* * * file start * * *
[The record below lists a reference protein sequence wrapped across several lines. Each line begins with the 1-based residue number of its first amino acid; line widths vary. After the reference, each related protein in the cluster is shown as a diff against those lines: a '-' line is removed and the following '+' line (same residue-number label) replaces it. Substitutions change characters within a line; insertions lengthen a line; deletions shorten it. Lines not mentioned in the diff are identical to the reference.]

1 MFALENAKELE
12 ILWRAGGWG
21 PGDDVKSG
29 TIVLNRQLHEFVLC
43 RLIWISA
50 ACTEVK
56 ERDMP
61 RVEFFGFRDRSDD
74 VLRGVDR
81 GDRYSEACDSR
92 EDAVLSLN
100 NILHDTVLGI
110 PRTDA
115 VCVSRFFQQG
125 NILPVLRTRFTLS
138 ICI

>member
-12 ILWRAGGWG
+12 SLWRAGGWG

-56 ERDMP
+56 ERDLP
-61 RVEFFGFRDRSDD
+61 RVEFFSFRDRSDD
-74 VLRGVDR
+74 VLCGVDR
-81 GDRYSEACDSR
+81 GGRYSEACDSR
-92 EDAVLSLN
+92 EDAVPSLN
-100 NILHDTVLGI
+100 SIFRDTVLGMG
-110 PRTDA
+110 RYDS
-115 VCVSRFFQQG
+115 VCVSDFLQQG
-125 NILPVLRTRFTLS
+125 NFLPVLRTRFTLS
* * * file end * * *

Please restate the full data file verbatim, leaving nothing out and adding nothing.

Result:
[The record below lists a reference protein sequence wrapped across several lines. Each line begins with the 1-based residue number of its first amino acid; line widths vary. After the reference, each related protein in the cluster is shown as a diff against those lines: a '-' line is removed and the following '+' line (same residue-number label) replaces it. Substitutions change characters within a line; insertions lengthen a line; deletions shorten it. Lines not mentioned in the diff are identical to the reference.]

1 MFALENAKELE
12 ILWRAGGWG
21 PGDDVKSG
29 TIVLNRQLHEFVLC
43 RLIWISA
50 ACTEVK
56 ERDMP
61 RVEFFGFRDRSDD
74 VLRGVDR
81 GDRYSEACDSR
92 EDAVLSLN
100 NILHDTVLGI
110 PRTDA
115 VCVSRFFQQG
125 NILPVLRTRFTLS
138 ICI

>member
-12 ILWRAGGWG
+12 SLWRAGGWG

-56 ERDMP
+56 ERDLP
-61 RVEFFGFRDRSDD
+61 RVEFFSFRDRSDD
-74 VLRGVDR
+74 VLCGVDR
-81 GDRYSEACDSR
+81 GGRYSEACDSR
-92 EDAVLSLN
+92 EDAVPSLN
-100 NILHDTVLGI
+100 SIFRDTVLGMG
-110 PRTDA
+110 RYDS
-115 VCVSRFFQQG
+115 VCVSDFLQQG
-125 NILPVLRTRFTLS
+125 NFLPVLRTRFTLS